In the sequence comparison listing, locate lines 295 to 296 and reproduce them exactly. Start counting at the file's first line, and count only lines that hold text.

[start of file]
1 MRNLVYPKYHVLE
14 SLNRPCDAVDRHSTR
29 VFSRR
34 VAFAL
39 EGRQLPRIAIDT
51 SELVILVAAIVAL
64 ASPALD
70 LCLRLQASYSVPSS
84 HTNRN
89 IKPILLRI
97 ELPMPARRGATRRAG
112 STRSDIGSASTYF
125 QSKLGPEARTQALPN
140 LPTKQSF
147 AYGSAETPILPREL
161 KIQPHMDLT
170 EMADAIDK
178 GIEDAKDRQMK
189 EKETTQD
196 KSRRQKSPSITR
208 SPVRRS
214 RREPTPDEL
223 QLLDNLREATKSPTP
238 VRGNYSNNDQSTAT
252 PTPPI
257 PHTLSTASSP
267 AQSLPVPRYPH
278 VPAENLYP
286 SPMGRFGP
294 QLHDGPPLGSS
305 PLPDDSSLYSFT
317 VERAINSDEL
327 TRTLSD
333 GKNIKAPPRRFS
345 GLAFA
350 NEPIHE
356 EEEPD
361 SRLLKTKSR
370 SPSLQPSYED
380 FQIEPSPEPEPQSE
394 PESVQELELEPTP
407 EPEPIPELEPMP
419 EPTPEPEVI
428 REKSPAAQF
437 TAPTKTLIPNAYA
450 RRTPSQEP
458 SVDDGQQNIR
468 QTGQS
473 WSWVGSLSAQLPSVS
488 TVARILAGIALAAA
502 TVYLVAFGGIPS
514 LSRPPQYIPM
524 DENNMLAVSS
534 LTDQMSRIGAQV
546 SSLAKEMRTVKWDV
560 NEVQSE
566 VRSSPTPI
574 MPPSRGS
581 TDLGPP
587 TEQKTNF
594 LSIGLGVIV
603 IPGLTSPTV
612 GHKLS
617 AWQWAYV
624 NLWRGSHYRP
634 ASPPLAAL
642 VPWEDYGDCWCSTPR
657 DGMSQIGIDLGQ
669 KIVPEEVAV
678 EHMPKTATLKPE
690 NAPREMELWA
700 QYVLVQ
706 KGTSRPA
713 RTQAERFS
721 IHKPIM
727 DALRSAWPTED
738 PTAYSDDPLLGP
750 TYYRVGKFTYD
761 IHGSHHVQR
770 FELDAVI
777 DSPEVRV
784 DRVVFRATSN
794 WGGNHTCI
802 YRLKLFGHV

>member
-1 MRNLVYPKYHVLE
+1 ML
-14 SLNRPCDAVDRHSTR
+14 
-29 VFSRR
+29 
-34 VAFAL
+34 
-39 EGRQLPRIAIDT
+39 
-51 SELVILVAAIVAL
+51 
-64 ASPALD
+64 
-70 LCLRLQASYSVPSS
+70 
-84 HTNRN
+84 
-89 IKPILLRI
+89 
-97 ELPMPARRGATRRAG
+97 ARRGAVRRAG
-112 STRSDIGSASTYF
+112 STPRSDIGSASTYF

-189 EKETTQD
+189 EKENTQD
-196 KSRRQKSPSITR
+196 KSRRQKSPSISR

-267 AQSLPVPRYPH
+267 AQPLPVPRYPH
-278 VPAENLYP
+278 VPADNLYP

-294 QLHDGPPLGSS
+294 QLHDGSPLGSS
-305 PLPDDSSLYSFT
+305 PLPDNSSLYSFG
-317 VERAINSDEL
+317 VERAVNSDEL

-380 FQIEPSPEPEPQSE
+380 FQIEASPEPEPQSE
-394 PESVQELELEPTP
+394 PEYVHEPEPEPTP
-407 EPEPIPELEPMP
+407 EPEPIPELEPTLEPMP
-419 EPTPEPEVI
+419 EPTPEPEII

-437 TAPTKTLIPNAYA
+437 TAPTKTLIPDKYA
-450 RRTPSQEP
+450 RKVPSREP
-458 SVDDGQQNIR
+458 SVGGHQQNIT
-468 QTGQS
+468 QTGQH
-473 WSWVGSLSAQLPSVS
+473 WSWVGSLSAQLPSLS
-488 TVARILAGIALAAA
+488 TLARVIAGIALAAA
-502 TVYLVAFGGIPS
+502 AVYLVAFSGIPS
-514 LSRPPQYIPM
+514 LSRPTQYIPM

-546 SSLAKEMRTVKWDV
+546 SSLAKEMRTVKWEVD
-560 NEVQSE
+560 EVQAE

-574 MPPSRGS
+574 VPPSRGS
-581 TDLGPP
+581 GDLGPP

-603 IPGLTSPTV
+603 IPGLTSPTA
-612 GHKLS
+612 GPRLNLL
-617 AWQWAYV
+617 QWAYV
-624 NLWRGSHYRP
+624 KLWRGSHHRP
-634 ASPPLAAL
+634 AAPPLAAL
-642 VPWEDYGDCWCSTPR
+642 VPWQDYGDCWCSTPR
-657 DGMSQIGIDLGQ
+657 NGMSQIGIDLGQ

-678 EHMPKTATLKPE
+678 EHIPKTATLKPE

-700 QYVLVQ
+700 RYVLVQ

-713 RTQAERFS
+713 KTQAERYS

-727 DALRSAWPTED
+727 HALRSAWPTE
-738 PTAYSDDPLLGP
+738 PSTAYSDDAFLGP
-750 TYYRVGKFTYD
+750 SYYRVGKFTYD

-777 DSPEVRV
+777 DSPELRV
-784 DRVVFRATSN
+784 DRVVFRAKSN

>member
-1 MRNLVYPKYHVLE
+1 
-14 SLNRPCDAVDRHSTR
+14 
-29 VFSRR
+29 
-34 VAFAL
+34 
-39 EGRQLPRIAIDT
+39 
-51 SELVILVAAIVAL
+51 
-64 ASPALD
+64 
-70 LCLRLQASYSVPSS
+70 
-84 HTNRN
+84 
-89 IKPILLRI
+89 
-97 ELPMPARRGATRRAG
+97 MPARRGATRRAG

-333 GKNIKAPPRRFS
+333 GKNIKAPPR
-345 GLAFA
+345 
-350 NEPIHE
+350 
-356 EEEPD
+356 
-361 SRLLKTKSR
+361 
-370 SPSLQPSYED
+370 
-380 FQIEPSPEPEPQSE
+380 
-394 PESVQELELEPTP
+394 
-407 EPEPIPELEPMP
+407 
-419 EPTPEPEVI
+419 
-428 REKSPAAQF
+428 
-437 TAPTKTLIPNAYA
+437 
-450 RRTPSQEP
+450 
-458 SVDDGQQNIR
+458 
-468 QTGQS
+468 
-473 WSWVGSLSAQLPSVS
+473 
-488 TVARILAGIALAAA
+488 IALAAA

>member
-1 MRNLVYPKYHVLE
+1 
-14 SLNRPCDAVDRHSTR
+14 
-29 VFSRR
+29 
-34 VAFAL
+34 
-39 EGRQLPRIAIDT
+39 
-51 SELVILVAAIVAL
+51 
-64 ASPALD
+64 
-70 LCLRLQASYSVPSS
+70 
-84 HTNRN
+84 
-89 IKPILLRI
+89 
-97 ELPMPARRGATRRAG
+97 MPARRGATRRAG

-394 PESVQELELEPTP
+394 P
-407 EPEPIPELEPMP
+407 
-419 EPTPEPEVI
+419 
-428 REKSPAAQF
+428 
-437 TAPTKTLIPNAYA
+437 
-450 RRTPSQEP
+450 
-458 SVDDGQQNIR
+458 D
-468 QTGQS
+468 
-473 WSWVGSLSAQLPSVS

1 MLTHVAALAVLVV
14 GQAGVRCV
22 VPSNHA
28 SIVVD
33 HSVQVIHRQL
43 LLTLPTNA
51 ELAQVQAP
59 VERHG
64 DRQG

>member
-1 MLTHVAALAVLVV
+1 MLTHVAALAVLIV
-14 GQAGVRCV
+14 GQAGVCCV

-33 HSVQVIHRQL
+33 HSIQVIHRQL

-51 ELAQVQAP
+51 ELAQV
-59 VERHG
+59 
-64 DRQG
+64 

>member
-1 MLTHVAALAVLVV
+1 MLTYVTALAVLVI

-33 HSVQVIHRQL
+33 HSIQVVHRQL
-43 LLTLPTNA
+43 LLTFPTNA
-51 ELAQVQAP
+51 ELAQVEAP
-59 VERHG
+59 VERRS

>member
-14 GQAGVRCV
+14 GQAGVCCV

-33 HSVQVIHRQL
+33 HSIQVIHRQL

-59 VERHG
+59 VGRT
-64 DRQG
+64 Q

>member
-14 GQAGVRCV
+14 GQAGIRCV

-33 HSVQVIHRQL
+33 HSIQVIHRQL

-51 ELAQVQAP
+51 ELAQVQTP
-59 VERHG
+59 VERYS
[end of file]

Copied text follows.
-14 GQAGVRCV
+14 GQAGVCCV